The new Toxic broadhead looks unlike anything else on the market and may take broadhead design in a new direction; only time will tell.

“When I designed the “Toxic” broadhead, I wanted to design a fixed blade head that would outperform the more popular mechanicals but without all of the pitfalls associated with them (blades rattling, blades popping open while in the quiver or during a stalk, moving parts, O-rings, rubber bands and clips for blade retention),” says Rager.  The last time I checked, elk ribs were barely an inch apart. So while these companies are boasting huge cutting diameters, we went the other way. Trying to shoot a 1 ½ to 2 inch broadhead through a 1-inch gap would obviously make contact with bone. The Toxic has 7/8” cutting diameter therefore reducing an archer’s chance of hitting bone by half.  But with the Toxic’s unique design, it has almost 5-inches of actual cutting surface.  Whereas, a large 3-blade mechanical has approximately 3 ½ inches of cutting surface.”

But what good is a radical broadhead if it isn’t accurate? “This is where the Toxic really shines,” says Rager.  “It has a single-edge bevel cut on the inside of the blade. This helps serve two purposes:  1) it helps direct the airflow through the blades and on to the arrow shaft instead of away from the blade and away from the arrow shaft. This significantly helps the arrow fletching do their job properly. Hence, extraordinary accuracy and quietness during flight. 2) As the broadhead encounters more resistance, whether meat, hair or bones, the blades will flex open allowing whatever to pass through with minimal resistance, provide good penetration and leaving a wound channel that speaks for itself.

While we were doing penetration test on ¾ inch plywood, we admit that the Toxic will not out penetrate a conventional 2 or 3 blade fixed blade broadhead. That’s obvious because it has double the cutting surface.  But when compared to the mechanicals, the mechanicals would sheer their blades off, curl the blades to nothing, or fold the blades back so far it would ruin the broadhead’s ferrule. The Toxic held together. The blades would flex open but would stay in place. The Archer could simply unscrew the tip, slide the blades out the front, slide new blades in, screw the tip down and be ready to roll again in minimal time.”  Be sure to keep an eye on the Toxic broadhead this spring as it begins to cause death to a countless number of turkey and black bears across the country.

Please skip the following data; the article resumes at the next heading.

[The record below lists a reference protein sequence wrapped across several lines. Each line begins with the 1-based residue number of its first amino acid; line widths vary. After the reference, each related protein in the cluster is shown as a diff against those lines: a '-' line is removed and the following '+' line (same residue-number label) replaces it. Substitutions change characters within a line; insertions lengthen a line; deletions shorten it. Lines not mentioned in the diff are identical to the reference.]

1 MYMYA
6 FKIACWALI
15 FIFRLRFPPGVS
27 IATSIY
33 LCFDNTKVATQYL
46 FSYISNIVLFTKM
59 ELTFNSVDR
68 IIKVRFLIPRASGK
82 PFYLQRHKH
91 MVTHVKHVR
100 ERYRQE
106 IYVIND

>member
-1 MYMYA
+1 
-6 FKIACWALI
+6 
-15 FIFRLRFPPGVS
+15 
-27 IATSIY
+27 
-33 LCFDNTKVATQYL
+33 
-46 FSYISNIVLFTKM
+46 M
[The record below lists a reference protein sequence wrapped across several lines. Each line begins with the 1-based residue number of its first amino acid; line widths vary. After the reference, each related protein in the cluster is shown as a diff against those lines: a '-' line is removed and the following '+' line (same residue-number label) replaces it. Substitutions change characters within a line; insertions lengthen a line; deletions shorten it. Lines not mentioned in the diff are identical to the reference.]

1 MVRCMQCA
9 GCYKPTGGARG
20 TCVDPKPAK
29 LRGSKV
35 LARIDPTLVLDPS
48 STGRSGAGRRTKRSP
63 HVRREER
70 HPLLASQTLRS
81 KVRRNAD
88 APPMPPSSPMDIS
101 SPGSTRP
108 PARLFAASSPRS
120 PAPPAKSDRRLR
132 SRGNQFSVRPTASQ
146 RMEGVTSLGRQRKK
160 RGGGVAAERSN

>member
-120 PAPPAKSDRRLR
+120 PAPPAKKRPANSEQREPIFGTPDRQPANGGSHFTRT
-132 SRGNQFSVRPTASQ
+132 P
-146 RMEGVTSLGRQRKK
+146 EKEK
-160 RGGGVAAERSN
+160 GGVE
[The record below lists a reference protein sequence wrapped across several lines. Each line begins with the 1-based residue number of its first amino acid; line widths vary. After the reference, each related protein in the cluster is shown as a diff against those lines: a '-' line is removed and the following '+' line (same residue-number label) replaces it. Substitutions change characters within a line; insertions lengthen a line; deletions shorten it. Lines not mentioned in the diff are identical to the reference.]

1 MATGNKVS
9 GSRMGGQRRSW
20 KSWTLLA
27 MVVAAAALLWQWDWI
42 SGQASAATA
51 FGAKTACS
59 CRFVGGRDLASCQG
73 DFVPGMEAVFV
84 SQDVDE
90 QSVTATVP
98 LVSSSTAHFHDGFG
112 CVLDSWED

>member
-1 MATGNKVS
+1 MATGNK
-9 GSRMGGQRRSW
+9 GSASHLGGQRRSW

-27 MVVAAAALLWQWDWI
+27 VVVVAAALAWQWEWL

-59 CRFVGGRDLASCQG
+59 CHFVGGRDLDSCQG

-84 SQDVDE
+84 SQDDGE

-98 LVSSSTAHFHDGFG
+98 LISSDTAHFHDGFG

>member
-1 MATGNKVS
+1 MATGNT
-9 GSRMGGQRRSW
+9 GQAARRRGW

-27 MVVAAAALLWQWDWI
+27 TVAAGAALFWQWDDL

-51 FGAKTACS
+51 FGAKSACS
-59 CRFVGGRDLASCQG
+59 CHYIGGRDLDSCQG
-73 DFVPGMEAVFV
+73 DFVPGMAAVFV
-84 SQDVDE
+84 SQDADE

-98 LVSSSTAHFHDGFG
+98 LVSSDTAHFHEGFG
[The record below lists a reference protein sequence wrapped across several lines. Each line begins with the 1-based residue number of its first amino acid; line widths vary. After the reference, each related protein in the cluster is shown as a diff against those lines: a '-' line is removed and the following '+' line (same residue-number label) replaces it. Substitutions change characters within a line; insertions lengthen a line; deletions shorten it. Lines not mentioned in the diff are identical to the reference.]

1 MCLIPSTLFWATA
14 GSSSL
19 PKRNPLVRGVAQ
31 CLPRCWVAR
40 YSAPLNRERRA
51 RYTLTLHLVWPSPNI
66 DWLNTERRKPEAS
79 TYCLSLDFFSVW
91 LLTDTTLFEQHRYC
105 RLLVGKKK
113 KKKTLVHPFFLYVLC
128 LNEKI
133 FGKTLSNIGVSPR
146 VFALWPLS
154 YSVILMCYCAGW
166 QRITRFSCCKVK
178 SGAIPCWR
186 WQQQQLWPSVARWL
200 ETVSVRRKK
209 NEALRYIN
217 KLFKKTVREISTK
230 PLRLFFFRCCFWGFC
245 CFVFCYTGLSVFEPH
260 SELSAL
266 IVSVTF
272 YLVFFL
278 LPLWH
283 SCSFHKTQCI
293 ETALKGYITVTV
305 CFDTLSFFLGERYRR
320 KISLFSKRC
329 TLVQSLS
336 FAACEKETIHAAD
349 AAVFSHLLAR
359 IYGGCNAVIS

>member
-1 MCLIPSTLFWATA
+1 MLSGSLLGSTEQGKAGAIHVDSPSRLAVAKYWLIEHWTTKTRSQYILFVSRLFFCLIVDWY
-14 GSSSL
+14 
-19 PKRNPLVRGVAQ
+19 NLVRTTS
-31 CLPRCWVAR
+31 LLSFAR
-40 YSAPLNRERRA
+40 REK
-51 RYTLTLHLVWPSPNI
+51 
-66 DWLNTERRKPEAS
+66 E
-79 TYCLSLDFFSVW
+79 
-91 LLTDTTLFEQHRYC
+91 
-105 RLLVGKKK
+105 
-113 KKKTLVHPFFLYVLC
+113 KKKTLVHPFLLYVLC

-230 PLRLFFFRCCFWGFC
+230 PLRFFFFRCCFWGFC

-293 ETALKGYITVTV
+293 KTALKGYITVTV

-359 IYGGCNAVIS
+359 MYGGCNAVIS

Deep & Wide
The folks at NAP (newarchery.com) are no stranger to deadly broadhead design.  They have continued to offer some of the leading broadhead designs for archers around the world.  For 2013, NAP has introduced a killer new head to continue on their line of success in the field.  The new Killzone MAXX is a 2 blade rear-deploying broadhead that packs a devastating 2 3/8″ cutting diameter. The field-point accurate Killzone Maxx uses NAP’s unique spring-clip design which ensures your blades won’t open in flight or in your quiver. There are no o-rings or rubber bands to worry about.


NAP has changed the way bowhunters look at mechanical broadheads due to their rugged, fail-safe design that guarantees they perform exactly the way they are supposed to.

And for those shooting lighter poundage bows, NAP has introduced the new Killzone Low KE.  The Low KE design is a 2 blade rear-deploying broadhead that packs a 1 3/4″ cutting diameter for extreme penetration and devastating wound channels. The field-point accurate Killzone Low KE also uses NAP’s unique spring-clip design which ensures your blades won’t open in flight or in your quiver.  Like the Killzone MAXX, there are no o-rings or rubber bands to worry about.  The Killzone Low KE is designed for use in bows up to 350 fps.

Regardless of where you find yourself on the scale of broadhead evolution, you will no doubt find a head that will meet your every need from hunting spring turkey to bugling bulls in the fall.  And whether you prefer a more traditional fixed blade design, or the radical innovation of modern times, the facts remain the same.  Shoot straight…stay tough…and cut deadly holes. It’s what we’re after every time we drop the string. 

Brodie Swisher is a world champion game caller, outdoor writer, and seminar speaker.  Check out his website at www.thrutheseason.com.

Brodie Swisher
Brodie Swisher is a world champion game caller, outdoor writer, seminar speaker and Editor for Bowhunting.com. Brodie and his family live in the Kentucky Lake area of west Tennessee.